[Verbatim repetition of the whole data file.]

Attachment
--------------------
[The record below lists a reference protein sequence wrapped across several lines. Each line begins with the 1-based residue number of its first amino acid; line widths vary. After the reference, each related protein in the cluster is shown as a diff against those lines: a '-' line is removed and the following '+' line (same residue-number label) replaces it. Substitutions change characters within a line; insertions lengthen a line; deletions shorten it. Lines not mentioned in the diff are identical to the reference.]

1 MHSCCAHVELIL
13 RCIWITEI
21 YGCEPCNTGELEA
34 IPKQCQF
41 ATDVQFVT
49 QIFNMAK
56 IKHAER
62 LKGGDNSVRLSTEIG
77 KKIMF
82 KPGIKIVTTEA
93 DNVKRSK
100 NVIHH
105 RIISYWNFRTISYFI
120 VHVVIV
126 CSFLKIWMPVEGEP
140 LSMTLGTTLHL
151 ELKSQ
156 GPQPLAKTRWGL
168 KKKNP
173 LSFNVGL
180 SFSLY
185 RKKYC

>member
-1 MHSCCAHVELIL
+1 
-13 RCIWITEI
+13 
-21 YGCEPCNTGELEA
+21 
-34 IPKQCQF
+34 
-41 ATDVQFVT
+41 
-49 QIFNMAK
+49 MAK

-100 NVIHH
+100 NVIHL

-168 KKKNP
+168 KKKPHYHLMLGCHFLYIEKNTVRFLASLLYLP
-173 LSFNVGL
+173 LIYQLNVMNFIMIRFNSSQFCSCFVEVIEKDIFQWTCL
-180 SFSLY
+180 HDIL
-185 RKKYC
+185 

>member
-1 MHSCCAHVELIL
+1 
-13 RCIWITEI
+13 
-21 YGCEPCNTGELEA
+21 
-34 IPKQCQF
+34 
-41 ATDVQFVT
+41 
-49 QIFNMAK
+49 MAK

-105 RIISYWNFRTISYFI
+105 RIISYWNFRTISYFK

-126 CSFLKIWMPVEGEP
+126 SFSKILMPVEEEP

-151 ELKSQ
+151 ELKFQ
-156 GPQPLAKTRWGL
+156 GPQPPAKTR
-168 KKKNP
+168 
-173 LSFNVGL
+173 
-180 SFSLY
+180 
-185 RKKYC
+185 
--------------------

[The record below lists a reference protein sequence wrapped across several lines. Each line begins with the 1-based residue number of its first amino acid; line widths vary. After the reference, each related protein in the cluster is shown as a diff against those lines: a '-' line is removed and the following '+' line (same residue-number label) replaces it. Substitutions change characters within a line; insertions lengthen a line; deletions shorten it. Lines not mentioned in the diff are identical to the reference.]

1 MHSCCAHVELIL
13 RCIWITEI
21 YGCEPCNTGELEA
34 IPKQCQF
41 ATDVQFVT
49 QIFNMAK
56 IKHAER
62 LKGGDNSVRLSTEIG
77 KKIMF
82 KPGIKIVTTEA
93 DNVKRSK
100 NVIHH
105 RIISYWNFRTISYFI
120 VHVVIV
126 CSFLKIWMPVEGEP
140 LSMTLGTTLHL
151 ELKSQ
156 GPQPLAKTRWGL
168 KKKNP
173 LSFNVGL
180 SFSLY
185 RKKYC

>member
-1 MHSCCAHVELIL
+1 
-13 RCIWITEI
+13 
-21 YGCEPCNTGELEA
+21 
-34 IPKQCQF
+34 
-41 ATDVQFVT
+41 
-49 QIFNMAK
+49 MAK

-100 NVIHH
+100 NVIHL

-168 KKKNP
+168 KKKPHYHLMLGCHFLYIEKNTVRFLASLLYLP
-173 LSFNVGL
+173 LIYQLNVMNFIMIRFNSSQFCSCFVEVIEKDIFQWTCL
-180 SFSLY
+180 HDIL
-185 RKKYC
+185 

>member
-1 MHSCCAHVELIL
+1 
-13 RCIWITEI
+13 
-21 YGCEPCNTGELEA
+21 
-34 IPKQCQF
+34 
-41 ATDVQFVT
+41 
-49 QIFNMAK
+49 MAK

-105 RIISYWNFRTISYFI
+105 RIISYWNFRTISYFK

-126 CSFLKIWMPVEGEP
+126 SFSKILMPVEEEP

-151 ELKSQ
+151 ELKFQ
-156 GPQPLAKTRWGL
+156 GPQPPAKTR
-168 KKKNP
+168 
-173 LSFNVGL
+173 
-180 SFSLY
+180 
-185 RKKYC
+185 